I just finished listening to the amazing Alfred Molina narrate Walter Isaacson’s beautifully researched book on Leonardo da Vinci. The author’s palpable sense of awe was inspiring as he unearthed more details about the artist, and described the details of the drawings in Leonardo’s notebooks (there is a PDF of images with the audiobook so you can see the high resolution scans of each piece he refers to in the book). Isaacson also did a grand job of relaying da Vinci’s creative explorations against a backdrop of what was happening politically, historically and personally during his lifetime. The book gave me permission to be interested in everything, and it encouraged the practice of prioritizing broad swath harvesting, as long as you write it down. Notebooks seem to be a critical part of the creative process for recall, fleshing out the details, and illustrating complex ideas and concepts. I refer to my notebooks as the other half of my Brain.

A small monochrome art print of flowers and a bowl of berries in the sun, on a lap desk with colored pencils nearby
A ghost print from a dark field monotype print, ready for new pigment in the form of colored pencil, on a lap desk on the couch.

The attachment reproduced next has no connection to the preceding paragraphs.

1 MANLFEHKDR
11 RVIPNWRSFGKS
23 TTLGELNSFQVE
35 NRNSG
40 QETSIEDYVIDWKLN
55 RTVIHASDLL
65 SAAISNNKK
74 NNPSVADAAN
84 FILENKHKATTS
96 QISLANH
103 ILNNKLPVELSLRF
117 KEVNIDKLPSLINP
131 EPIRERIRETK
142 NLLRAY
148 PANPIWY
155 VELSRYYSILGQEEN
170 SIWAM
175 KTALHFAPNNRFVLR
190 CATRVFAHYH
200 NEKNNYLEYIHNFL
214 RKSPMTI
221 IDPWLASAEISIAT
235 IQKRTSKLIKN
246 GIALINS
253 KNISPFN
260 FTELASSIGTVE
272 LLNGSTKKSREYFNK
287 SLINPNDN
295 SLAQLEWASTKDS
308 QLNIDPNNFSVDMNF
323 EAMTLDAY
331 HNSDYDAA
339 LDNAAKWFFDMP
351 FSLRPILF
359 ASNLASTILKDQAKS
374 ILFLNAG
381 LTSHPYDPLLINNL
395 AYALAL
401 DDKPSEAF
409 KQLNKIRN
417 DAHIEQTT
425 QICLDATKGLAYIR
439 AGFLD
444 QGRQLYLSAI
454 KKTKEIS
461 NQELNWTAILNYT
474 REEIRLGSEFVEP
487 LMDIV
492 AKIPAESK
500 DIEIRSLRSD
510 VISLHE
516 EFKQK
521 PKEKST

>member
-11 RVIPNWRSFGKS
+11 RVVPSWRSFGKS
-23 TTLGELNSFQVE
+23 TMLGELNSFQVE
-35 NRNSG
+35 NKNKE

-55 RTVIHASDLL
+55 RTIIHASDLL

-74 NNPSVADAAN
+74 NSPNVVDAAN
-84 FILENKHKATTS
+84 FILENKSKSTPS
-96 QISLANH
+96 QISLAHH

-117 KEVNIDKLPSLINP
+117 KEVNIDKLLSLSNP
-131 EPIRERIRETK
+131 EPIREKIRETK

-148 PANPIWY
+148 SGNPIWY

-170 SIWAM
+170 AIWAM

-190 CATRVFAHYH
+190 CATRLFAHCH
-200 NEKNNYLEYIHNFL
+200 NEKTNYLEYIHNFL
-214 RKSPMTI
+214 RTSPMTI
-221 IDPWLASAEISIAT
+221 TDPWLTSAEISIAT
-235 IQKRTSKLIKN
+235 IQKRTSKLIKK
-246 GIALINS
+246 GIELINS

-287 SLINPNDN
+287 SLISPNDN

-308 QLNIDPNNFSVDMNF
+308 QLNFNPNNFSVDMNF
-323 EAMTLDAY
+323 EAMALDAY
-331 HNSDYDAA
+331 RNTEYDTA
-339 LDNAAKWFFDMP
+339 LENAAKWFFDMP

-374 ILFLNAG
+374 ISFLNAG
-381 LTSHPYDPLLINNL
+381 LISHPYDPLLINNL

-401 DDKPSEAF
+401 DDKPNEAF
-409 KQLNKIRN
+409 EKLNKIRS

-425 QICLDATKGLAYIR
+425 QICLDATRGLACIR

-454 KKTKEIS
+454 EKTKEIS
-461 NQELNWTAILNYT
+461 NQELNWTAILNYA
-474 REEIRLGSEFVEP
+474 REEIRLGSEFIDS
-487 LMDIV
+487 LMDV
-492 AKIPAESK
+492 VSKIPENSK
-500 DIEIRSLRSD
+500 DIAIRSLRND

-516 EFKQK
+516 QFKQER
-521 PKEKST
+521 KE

Cast a Wider Net

It’s easy to feel pressured to FOCUS, and bear down hard on that one thing you’re supposed to learn to do well. It’s part of our culture to master a thing, and then use your hard-earned skills to produce at least a handful of tangible, finished, mega-things. Science is contradicting this approach, and encouraging a more polymath endeavor.  Our friend Leonardo left a lot unfinished, because he was obsessively interested in math, science, art, fluid dynamics, the solar system, physics, anatomy and light.  There are only so many hours in a day. Watch the author touch on this fact briefly in this video about the encyclopedic evidence of profound curiosity in da Vinci’s notebooks. Make the most of each day, folks.

The same monochrome still life of roses and berries, now with color applied with pencils